Participating in group-based gardening and art demonstrated measurable improvements in women’s psychosocial health, according to the results of a study published in PLUS One.
“Cultivation of plants, gardens and horticulture has been an integral and enduring factor in our adaptive capacity and well-being as a species.” Raymond OdehMRS, of the department of environmental horticulture, University of Florida, and colleagues wrote. “Art making, similar to gardening, is thought to be an innate human behavior, and both art making and art therapy have been shown to provide therapeutic benefits.”
Odeh and other researchers aimed to test the hypothesis that participating in group-based indoor gardening activities or art-making activities for 1 hour twice a week over a 4-week period would provide quantitatively therapeutic benefits of different for a population of healthy women aged 26 to 49 years. .
The randomized, controlled trial involved 42 individuals who were assigned on a 1:1 basis to receive eight 1-hour group-based interventions, either gardening or art. A total of 36 participants began the treatment protocol and 32 (horticulture, n = 15; art, n = 17) completed the trial.
Several self-report psychometric assessments of anxiety, depressive symptomatology, mood disturbance, stress, satisfaction with discretionary social activities, and quality of life measures were conducted. Cardiac physiological data were also collected. Outcomes were measured at baseline, during the study and after the intervention.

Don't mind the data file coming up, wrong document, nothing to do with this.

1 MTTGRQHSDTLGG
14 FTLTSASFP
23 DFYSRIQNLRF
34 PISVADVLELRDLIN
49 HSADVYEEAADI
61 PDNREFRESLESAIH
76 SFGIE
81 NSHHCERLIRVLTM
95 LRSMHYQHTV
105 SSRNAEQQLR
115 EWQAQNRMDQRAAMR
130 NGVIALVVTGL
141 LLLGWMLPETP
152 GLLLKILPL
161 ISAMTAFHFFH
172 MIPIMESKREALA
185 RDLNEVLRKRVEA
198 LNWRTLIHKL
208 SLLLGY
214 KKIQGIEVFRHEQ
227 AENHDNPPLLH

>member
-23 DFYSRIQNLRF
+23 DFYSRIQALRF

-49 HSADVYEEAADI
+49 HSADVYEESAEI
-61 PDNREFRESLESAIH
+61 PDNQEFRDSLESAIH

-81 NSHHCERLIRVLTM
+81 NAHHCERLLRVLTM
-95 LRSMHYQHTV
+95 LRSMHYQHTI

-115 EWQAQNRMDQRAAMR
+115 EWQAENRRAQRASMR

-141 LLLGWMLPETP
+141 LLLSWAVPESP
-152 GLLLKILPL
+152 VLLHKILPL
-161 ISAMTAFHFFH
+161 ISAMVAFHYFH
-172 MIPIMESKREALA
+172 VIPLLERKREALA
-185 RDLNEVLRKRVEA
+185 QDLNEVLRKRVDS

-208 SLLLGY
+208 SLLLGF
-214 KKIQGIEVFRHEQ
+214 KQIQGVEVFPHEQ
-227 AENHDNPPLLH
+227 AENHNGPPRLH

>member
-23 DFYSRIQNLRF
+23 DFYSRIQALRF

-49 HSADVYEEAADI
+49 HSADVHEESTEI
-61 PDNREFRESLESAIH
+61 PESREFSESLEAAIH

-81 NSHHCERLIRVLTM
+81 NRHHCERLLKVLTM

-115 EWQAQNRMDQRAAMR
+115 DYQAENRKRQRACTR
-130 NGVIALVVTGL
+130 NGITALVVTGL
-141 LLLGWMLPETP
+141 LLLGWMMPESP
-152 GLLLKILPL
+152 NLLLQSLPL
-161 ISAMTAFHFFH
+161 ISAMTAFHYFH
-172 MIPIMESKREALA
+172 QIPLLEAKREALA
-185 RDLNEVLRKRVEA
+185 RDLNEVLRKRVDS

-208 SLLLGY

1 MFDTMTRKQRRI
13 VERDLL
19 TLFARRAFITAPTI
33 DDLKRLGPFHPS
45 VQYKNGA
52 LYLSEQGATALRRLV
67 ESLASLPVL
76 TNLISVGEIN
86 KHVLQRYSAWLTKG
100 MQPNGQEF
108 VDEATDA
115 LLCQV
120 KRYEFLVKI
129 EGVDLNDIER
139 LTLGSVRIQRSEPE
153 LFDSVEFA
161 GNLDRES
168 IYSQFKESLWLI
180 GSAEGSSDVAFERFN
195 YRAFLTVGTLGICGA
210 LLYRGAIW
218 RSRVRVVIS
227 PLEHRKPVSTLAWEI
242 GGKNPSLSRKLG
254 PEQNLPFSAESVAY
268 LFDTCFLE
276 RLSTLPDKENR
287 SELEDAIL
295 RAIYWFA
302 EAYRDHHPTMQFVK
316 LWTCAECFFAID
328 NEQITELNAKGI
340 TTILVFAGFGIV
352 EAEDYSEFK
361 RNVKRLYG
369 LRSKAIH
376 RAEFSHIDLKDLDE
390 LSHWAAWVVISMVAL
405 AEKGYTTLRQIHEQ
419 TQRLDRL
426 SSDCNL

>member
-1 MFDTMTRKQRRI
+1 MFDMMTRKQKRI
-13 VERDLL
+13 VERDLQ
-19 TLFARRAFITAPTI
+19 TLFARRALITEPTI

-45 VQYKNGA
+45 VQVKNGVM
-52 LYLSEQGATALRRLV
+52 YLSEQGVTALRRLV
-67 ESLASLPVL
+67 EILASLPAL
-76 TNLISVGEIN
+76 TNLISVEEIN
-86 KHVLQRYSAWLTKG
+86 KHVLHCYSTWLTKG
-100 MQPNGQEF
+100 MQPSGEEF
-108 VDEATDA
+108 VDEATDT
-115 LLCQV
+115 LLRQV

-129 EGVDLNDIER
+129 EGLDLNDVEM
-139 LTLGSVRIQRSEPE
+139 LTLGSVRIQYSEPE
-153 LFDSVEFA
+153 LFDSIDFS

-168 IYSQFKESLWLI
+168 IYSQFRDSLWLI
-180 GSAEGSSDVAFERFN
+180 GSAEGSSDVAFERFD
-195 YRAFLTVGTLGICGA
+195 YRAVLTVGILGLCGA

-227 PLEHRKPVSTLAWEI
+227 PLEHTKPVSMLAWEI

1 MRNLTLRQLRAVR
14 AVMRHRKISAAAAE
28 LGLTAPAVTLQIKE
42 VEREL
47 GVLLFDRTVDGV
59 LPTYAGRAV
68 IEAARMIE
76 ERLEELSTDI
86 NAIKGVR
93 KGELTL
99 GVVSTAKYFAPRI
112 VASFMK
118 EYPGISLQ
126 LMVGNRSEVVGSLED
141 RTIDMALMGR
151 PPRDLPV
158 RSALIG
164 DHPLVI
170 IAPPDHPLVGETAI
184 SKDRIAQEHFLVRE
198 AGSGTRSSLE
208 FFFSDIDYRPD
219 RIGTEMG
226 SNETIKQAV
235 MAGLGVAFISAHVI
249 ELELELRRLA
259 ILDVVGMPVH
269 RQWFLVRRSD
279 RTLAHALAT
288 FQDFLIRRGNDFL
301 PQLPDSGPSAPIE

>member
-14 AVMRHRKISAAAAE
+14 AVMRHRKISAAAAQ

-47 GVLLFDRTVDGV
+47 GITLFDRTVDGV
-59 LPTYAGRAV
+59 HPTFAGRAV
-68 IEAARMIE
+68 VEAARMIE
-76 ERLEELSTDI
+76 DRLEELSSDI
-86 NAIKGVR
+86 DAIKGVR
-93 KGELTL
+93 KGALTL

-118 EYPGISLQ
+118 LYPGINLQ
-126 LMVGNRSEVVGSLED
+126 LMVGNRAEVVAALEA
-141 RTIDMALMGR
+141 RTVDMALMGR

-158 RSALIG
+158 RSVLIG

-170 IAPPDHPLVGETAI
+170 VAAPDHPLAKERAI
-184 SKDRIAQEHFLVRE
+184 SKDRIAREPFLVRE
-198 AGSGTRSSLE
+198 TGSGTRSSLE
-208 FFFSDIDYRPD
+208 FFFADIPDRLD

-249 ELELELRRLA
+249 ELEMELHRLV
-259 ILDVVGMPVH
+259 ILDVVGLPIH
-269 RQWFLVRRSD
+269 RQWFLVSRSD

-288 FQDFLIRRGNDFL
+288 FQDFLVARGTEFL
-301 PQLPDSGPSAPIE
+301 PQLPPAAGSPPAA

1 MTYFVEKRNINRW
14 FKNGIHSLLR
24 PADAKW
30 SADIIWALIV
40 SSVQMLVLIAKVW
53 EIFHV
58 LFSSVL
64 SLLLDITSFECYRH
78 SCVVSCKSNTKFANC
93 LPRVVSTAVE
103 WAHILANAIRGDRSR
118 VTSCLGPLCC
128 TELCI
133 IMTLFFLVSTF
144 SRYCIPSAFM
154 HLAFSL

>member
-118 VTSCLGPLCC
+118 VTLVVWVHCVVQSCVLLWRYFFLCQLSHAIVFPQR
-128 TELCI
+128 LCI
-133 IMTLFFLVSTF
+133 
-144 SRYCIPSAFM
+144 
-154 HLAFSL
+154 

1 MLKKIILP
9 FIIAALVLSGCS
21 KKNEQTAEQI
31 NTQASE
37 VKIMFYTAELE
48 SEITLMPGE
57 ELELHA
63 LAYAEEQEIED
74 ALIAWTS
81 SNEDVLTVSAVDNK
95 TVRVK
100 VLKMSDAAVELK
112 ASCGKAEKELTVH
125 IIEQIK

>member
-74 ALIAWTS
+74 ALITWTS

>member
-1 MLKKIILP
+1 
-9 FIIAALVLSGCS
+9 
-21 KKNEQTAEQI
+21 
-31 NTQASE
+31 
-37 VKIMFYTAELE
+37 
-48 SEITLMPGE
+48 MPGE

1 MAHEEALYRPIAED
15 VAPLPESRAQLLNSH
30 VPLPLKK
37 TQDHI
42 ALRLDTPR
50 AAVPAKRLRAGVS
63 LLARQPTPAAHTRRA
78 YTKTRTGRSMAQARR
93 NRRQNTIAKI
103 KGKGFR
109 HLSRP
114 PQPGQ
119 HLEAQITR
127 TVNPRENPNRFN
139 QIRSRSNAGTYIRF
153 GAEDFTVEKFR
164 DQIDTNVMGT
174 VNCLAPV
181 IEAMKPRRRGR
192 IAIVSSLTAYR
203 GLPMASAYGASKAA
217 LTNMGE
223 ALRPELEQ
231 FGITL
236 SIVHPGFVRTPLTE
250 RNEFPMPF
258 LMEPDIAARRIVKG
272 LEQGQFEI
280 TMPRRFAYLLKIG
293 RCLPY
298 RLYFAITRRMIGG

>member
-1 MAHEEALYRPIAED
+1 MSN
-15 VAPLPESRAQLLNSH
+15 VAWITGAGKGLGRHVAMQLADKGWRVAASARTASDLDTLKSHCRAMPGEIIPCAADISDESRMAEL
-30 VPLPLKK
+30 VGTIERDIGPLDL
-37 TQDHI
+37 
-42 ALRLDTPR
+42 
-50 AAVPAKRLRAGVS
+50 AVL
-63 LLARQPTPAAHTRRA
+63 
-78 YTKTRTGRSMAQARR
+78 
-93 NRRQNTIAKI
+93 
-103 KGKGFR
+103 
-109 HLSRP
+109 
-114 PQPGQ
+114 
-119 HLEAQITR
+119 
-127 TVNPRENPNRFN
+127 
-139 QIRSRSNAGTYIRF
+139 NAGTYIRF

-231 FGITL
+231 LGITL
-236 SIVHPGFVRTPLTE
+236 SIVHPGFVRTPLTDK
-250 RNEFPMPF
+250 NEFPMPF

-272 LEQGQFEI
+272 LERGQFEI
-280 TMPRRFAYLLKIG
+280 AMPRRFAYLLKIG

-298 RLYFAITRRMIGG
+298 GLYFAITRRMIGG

Results indicated that gardening and art-making activities resulted in therapeutic improvements in total mood disturbance, depressive symptomatology, and perceived stress with varying effect sizes after eight 1-hour treatment sessions. Gardening also resulted in improvements for indicators of trait anxiety. Based on time course trials, dose responses were observed for total mood disturbance, perceived stress, and depressive symptomatology for both gardening and art.
However, the researchers also found that neither gardening nor art making had a significant impact on heart rate or blood pressure or resulted in significant improvement in enjoyment of leisure activities.
“We believe this research shows promise for mental well-being, plants in [health care] and in public health. It would be great to see other researchers use our work as a basis for these types of studies.” Charles L. Guy, PhD, professor emeritus in the department of environmental horticulture at the University of Florida and principal investigator, said in a release accompanying the study.
Gardening can cultivate better mental health. https://www.eurekalert.org/news-releases/958102. Published: July 6, 2022. Accessed: July 11, 2022.
Odeh R, etc. PLoS One. 2022; doi:10.1371/journal.pone.0269248.